galii me;N us kii gayaa so gayaa nah bolaa phir
mai;N miir miir kar us ko bahut pukaar rahaa

1) when he went into her street-- well, he went; he didn't speak then/again
2) saying 'Mir! Mir!', I kept calling out to him a great deal



S. R. Faruqi:

Coleridge spoke of a special quality of Shakespeare's: that he brings the realities of life to a human level, and so expresses them. That is, those things that are usually expressed by means of philosophical, analytical language, Shakespeare expresses through human beings of flesh and blood. About Mir, in the domain of romantic poetry, this very thing can be said. In Mir's poetry is found that conventional lover who tears open his breast, and from whose eyes a river of blood keeps running. But side by side with him is that lover as well who confronts experiences like those of ordinary people. Mir has bestowed on that lover a dramatic intensity, so that his ordinary experiences too create an immediate effect.

As we see in the present verse, dramaticness has bestowed on events a mysterious 'mood'. Even after he has been called again and again, Mir's not speaking creates a number of possibilities. 1) In the street there's such a turmoil of people that Mir somehow became lost in the crowd, or the caller's voice didn't reach him. 2) The moment Mir went there, he was slain. 3) He lost his mind and senses. 4) He renounced the world and the people of the world; people kept calling but he didn't want to take the trouble to reply. 5) He himself gave up his own life, or 6) he committed suicide. 7) Madness so overpowered him that he left even the beloved's street and went off somewhere. 8) The beloved's street is a dark, mysterious place, not everyone can go there; thus the caller didn't enter the street, but rather only kept calling from outside it.

Then, the meaningfulness of gayaa so gayaa is praiseworthy ( so gayaa -- that is, 'he went to sleep'). On the basis of the repetition of 'Mir', the tone is both that of ordinary conversation, and that of calling out. This style also inclines the mind toward miir as the imperative of [the Persian verb] mardan , 'to die'. About the lover's utter absorption and his 'absorption in passion and in the beloved', thousands of Urdu verses have been composed. But on the basis of its style of expression, which is at once matter-of-fact and dramatic, this verse is in a class by itself.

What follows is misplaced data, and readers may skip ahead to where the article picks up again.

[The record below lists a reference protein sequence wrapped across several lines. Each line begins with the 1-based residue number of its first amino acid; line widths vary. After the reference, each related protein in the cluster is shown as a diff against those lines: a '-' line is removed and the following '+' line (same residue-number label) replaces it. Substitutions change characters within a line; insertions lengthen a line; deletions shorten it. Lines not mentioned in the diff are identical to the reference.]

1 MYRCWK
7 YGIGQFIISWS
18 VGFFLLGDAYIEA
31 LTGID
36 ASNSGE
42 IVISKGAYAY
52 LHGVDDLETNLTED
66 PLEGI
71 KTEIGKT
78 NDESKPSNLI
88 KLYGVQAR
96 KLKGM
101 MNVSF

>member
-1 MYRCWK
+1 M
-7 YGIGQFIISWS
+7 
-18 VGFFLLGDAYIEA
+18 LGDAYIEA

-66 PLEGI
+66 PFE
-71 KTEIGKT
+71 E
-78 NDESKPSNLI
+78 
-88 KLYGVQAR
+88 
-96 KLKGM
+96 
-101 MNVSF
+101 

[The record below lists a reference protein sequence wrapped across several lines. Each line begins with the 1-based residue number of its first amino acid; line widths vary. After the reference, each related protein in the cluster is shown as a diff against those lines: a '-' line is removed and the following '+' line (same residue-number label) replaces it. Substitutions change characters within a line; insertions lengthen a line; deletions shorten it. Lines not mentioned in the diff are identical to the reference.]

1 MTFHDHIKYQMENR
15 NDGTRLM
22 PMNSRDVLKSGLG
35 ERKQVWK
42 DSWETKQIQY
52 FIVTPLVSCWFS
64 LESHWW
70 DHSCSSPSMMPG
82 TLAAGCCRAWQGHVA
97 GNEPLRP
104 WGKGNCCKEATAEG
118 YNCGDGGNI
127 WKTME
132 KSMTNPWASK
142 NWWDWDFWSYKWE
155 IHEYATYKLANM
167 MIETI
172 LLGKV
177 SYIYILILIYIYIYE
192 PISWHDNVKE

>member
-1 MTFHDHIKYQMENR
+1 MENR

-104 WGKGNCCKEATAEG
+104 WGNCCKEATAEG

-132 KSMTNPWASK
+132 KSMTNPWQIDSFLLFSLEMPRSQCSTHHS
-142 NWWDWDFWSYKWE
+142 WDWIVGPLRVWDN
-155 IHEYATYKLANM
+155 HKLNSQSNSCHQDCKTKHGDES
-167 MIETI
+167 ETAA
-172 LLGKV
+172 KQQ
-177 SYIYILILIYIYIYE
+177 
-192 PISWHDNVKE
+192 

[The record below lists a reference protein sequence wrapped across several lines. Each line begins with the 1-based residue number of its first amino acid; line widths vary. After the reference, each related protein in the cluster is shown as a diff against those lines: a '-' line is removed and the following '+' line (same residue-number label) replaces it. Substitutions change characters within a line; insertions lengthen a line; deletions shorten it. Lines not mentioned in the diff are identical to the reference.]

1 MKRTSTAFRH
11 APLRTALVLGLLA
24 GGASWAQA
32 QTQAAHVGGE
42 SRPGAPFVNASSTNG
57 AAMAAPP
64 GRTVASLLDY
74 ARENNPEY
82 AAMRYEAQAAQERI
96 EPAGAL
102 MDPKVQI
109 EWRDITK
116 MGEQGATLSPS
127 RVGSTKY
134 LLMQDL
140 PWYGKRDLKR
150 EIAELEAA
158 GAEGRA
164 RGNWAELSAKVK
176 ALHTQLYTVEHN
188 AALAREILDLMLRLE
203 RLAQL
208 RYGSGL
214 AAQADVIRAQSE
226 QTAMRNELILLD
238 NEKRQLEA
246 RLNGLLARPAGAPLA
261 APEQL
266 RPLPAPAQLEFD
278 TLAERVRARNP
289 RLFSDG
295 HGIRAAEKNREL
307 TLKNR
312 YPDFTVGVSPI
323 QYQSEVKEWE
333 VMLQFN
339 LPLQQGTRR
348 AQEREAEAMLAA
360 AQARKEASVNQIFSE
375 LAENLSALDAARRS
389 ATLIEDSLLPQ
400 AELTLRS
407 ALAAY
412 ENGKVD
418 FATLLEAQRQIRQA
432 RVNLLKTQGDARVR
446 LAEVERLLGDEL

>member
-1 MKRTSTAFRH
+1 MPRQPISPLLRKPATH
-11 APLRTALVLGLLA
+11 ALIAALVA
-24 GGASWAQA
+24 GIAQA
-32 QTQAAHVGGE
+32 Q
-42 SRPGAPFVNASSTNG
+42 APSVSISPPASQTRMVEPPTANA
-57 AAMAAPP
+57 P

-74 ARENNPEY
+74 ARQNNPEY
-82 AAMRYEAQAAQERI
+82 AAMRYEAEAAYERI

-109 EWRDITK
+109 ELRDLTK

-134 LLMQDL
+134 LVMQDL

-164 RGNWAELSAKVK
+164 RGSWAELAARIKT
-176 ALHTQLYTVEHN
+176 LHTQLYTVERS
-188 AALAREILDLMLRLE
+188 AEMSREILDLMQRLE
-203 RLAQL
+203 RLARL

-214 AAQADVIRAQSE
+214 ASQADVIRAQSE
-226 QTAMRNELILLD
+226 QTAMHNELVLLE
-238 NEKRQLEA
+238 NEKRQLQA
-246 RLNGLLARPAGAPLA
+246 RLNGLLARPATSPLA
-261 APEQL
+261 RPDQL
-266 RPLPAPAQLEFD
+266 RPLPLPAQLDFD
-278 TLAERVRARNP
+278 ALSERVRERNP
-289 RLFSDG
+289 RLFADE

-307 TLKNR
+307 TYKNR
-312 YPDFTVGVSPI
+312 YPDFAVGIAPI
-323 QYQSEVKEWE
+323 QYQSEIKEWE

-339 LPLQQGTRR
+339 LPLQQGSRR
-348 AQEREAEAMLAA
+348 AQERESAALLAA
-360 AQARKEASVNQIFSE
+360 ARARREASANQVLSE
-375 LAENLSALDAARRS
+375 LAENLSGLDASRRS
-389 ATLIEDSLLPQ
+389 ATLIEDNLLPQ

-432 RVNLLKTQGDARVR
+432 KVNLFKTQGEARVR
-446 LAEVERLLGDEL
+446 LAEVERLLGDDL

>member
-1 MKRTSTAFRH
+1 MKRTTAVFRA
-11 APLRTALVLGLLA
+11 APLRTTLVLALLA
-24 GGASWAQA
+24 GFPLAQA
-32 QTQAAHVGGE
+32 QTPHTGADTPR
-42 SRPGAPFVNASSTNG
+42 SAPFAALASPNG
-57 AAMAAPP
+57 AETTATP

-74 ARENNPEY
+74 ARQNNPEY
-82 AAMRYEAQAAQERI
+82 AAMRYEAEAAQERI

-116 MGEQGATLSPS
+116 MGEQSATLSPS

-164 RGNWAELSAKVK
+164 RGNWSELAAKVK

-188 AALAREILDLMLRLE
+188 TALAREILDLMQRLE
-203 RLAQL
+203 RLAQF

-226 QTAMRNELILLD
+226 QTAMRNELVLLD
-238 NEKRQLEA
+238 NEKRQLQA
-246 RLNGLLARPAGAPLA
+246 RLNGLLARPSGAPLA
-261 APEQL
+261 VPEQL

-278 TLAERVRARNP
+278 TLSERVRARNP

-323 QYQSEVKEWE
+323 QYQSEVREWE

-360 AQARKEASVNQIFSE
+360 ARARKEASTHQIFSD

This very style, on a slightly lower level, Mir has used in the third divan like this [{1105,5}]:

miskin jahaa;N thaa dil-zadah miskii;N kaa ham to vaa;N
kal der miir miir pukaare nahii;N hai ab

[where the wretched heart-stricken lived, there, well, we
yesterday for a long time called out 'Mir! Mir!'-- he's not there now]

But now in that verse too, the break after pukaare and the multivalent nahii;N hai ab is worthy of praise.

A theme similar to that of the present verse, Nasir Kazmi has also well versified:

vuh raat kaa be-navaa musaafir vuh teraa shaa((ir vuh teraa naa.sir
tirii galii tak to ham ne dekhaa thaa phir nah jaane kidhar gayaa vuh

[that voiceless night traveler, that poet of yours, that Nasir of yours
up to your street we had seen him; then, no telling which way he went]

A verse by Nazir Akbarabadi is:

ho ga))e jo muqiim-e kuu-e butaa;N
phir nah aa))e kabhii siyaa;hat me;N

[the one who became a dweller in the street of idols
never again took to traveling]

For a comparison of Mir's present verse to this one, see my essay na:ziir akbaraabaadii kii kaa))inaat [from i;sbaat-o-nafii ].



[See also {342,7}; {923,6}.]



What a classically powerful verse of 'mood'! The contrasts between the first line and the second line are complex and brilliantly orchestrated-- and deciding what they mean is left entirely to our own imaginative and analytical powers. The vanishing of 'Mir' is a 'gesture'; it's entirely non-verbal, so any thoughts about it can only be speculative. But the verse sets up provocative contrasts between the two lines:

=the first line is about the past; the second line is a report made in the present

=the first line is about someone who went into the beloved's street; the second line is about (and by) someone who didn't

=the first line is about some sort of reckless self-endangerment; the second line suggests cautious self-protection

=the first line is about a radical refusal or inability to speak; the second line is about loud, repeated shouting

None of our questions about the episode are answered. As SRF observes, we have no idea whatsoever about the fate of 'Mir'. Nor do we know when the speaker began to call out to him, or why the speaker was calling out to him in the first place (to check on him? to warn him about something? for some other reason?).

Compare the similarly mysterious death of the Moth in


it too is reported by a frustrated observer-- one who is unable to make a full report.

Note for grammar fans: We should presumably tak pukaar rahaa as short for pukaar rahaa thaa .